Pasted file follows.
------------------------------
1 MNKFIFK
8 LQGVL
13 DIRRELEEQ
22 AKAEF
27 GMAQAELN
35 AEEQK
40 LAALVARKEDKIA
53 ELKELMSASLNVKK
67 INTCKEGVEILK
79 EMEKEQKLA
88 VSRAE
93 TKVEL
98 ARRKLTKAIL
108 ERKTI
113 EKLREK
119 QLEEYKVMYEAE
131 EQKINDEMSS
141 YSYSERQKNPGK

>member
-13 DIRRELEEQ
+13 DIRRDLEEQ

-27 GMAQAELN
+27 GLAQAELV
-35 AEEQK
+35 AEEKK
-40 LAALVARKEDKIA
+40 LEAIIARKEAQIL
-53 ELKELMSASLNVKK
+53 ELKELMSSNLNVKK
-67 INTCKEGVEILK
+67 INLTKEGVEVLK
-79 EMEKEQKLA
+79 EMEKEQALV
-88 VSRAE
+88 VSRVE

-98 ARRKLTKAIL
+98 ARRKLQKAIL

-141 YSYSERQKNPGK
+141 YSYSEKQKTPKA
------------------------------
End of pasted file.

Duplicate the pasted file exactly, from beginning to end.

1 MNKFIFK
8 LQGVL
13 DIRRELEEQ
22 AKAEF
27 GMAQAELN
35 AEEQK
40 LAALVARKEDKIA
53 ELKELMSASLNVKK
67 INTCKEGVEILK
79 EMEKEQKLA
88 VSRAE
93 TKVEL
98 ARRKLTKAIL
108 ERKTI
113 EKLREK
119 QLEEYKVMYEAE
131 EQKINDEMSS
141 YSYSERQKNPGK

>member
-13 DIRRELEEQ
+13 DIRRDLEEQ

-27 GMAQAELN
+27 GLAQAELV
-35 AEEQK
+35 AEEKK
-40 LAALVARKEDKIA
+40 LEAIIARKEAQIL
-53 ELKELMSASLNVKK
+53 ELKELMSSNLNVKK
-67 INTCKEGVEILK
+67 INLTKEGVEVLK
-79 EMEKEQKLA
+79 EMEKEQALV
-88 VSRAE
+88 VSRVE

-98 ARRKLTKAIL
+98 ARRKLQKAIL

-141 YSYSERQKNPGK
+141 YSYSEKQKTPKA